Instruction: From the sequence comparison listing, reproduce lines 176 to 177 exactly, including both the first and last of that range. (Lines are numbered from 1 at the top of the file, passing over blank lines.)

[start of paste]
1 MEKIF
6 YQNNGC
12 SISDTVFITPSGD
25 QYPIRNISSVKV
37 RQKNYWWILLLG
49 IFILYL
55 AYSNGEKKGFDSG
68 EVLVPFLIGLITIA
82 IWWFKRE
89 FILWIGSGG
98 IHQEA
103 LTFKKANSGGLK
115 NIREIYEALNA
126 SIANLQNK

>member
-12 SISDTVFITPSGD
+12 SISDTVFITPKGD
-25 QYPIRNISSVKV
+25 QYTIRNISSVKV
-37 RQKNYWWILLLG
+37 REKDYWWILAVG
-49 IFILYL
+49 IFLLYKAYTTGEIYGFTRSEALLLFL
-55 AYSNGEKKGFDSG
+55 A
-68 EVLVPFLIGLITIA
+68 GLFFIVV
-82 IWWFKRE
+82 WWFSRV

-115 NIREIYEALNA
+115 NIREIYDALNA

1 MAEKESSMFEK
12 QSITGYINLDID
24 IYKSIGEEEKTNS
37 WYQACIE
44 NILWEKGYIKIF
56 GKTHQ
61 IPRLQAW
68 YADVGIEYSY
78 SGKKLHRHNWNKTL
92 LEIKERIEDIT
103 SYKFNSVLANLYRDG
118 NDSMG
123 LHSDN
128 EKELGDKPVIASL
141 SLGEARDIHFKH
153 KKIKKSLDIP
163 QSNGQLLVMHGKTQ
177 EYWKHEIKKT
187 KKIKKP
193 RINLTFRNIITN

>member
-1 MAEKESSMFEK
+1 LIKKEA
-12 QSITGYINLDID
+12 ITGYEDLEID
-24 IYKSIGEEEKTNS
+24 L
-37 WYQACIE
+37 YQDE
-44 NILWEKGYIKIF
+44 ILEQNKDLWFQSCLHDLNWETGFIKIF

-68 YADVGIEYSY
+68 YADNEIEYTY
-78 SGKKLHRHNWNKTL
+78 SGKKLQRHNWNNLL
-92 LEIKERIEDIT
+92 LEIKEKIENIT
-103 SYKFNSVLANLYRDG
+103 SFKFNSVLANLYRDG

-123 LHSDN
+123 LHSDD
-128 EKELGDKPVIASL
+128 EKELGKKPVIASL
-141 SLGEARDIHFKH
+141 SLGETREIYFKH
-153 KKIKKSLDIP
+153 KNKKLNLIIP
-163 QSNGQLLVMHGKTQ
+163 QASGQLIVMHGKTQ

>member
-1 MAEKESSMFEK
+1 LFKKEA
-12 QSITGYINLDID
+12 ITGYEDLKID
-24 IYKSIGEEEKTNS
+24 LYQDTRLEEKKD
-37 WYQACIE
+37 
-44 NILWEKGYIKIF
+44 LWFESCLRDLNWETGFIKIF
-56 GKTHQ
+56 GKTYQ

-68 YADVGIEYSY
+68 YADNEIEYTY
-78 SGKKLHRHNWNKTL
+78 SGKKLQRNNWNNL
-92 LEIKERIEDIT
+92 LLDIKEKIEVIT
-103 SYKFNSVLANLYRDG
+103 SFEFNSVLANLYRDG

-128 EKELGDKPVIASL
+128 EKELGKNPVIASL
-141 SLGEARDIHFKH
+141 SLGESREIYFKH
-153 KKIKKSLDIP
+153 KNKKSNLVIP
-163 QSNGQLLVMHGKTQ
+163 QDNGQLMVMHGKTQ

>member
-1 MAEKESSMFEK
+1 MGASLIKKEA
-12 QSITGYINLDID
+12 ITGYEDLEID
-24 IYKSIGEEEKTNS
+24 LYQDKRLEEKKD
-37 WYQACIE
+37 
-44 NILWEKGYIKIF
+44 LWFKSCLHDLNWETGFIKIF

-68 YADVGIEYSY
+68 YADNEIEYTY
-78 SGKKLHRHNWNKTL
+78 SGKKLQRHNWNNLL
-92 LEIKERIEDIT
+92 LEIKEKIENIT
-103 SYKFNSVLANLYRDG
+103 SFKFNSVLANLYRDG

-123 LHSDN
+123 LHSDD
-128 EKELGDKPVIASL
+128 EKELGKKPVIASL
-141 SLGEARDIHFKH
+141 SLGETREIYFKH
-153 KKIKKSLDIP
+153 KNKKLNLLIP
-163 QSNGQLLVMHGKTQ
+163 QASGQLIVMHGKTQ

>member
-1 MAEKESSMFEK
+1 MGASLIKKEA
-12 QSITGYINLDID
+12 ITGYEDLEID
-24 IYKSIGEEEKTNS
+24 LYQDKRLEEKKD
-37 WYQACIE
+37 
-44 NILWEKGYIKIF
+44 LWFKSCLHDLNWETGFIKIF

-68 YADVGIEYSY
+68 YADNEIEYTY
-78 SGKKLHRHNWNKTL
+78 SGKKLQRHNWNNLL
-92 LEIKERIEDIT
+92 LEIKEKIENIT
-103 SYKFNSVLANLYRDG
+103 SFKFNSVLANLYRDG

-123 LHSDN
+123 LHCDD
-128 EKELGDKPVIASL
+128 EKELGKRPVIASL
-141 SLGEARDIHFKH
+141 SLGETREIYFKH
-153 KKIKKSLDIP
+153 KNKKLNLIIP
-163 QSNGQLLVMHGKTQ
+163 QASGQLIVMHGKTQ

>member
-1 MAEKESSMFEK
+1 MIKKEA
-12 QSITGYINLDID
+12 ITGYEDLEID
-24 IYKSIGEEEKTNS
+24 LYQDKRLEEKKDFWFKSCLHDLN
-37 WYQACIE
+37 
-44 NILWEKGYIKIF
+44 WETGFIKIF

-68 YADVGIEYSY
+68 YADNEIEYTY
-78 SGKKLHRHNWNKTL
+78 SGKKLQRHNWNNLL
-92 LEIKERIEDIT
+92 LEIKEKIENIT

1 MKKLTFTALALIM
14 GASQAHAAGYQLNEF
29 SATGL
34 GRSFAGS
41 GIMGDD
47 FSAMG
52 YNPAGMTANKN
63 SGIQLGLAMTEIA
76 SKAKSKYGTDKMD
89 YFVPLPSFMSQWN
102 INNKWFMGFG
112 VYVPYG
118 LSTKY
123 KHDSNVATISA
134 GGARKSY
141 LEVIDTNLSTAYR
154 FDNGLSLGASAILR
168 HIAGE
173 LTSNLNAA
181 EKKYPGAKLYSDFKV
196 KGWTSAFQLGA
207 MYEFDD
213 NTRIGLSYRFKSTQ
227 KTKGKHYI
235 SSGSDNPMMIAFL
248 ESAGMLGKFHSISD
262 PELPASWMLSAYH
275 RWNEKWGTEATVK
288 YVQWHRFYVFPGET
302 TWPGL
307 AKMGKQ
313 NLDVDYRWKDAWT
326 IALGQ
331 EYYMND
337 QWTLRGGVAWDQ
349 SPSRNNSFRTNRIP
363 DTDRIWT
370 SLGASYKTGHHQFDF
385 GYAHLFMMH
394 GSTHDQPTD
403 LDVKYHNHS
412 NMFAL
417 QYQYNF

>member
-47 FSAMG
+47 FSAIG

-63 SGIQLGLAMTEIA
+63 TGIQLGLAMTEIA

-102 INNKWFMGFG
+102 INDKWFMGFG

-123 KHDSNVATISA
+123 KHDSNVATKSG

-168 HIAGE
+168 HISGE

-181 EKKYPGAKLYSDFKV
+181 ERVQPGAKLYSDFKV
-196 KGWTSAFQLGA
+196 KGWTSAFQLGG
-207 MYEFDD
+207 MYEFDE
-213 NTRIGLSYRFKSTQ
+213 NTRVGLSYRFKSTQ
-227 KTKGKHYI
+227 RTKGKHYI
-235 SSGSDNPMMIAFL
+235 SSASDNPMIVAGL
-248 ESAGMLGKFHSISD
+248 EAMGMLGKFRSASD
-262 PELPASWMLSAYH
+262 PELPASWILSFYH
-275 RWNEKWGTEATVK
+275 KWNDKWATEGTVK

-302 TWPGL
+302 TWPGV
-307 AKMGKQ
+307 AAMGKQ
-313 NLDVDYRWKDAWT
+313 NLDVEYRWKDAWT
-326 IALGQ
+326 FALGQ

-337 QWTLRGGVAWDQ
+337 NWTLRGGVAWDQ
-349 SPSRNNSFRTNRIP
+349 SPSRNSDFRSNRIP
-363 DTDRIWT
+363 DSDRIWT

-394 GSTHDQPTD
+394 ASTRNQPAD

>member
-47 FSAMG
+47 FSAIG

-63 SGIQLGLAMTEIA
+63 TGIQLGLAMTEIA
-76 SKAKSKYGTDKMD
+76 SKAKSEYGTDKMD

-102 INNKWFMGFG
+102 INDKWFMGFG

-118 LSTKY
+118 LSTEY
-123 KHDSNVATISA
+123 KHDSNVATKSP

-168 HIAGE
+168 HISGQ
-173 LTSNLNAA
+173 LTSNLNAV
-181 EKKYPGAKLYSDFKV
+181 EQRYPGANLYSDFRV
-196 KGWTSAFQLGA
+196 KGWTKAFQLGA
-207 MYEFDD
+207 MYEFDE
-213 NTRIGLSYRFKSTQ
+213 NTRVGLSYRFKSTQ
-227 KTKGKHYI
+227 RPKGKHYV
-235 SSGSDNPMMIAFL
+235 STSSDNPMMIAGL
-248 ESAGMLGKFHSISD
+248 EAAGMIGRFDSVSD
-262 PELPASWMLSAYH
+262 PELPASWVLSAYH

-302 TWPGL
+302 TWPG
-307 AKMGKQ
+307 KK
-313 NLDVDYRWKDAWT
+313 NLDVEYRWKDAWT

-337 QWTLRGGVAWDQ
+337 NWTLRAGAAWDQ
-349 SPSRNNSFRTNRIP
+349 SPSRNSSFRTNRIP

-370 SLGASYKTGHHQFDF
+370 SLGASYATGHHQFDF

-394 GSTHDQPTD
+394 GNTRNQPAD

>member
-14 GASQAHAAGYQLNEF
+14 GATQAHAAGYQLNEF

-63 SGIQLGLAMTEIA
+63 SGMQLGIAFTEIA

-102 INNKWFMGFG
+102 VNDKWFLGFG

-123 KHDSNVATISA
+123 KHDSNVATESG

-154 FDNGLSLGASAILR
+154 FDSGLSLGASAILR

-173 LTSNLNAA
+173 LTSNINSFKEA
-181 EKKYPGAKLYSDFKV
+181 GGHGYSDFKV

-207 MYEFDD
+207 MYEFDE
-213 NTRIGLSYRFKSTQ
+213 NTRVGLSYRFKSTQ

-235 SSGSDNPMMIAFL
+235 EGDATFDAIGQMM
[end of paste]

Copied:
+37 
-44 NILWEKGYIKIF